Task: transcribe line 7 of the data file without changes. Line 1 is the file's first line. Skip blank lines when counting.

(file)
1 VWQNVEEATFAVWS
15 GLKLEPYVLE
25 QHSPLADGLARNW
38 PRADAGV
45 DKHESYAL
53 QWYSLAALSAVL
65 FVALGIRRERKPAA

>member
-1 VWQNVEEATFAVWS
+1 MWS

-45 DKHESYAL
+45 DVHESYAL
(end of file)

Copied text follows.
65 FVALGIRRERKPAA